Note: This is a virtual presentation. Here is the link for where the presentation will be taking place.
Title: Photoacoustic imaging to detect major blood vessels and nerves during neurosurgery and head and neck surgery
Abstract: Real-time intraoperative guidance during minimally invasive neurosurgical and head and neck procedures is often limited to endoscopy, CT-guided image navigation, and electromyography, which are generally insufficient to locate major blood vessels and nerves hidden by tissue. Accidental damage to these hidden structures has incidence rates of 6.8% in surgeries to remove pituitary tumors (i.e., endonasal transsphenoidal surgery) and 3-4% in surgeries to remove parotid tumors (i.e., parotidectomy), often resulting in severe consequences, such as patient blindness, paralysis, and death. Photoacoustic imaging is a promising emerging imaging technique to provide real-time guidance of subsurface blood vessels and nerves during these surgeries.
Limited optical penetration through bone and the presence of acoustic clutter, reverberations, aberration, and attenuation can degrade photoacoustic image quality and potentially corrupt the usefulness of this promising intraoperative guidance technique. In order to mitigate image degradation, photoacoustic imaging system parameters may be adjusted and optimized to cater to the specific imaging environment. In particular, parameter adjustment can be categorized into the optimization of photoacoustic signal generation and the optimization of photoacoustic image formation (i.e., beamforming) and image display methods.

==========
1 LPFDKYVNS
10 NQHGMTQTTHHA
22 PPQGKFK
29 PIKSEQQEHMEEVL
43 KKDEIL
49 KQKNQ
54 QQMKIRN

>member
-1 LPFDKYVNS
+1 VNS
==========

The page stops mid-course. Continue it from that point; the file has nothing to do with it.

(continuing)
In this talk, I will describe my contributions to leverage amplitude- and coherence-based beamforming techniques to improve photoacoustic image display for the detection of blood vessels during endonasal transsphenoidal surgery. I will then present my contributions to the derivation of a novel photoacoustic spatial coherence theory, which provides a fundamental understanding critical to the optimization of coherence-based photoacoustic images. Finally, I will present a plan to translate this work from the visualization of blood vessels during neurosurgery to the visualization of nerves during head and neck surgery. Successful completion of this work will lay the foundation necessary to introduce novel, intraoperative, photoacoustic image guidance techniques that will eliminate the incidence of accidental injury to major blood vessels and nerves during minimally invasive surgeries.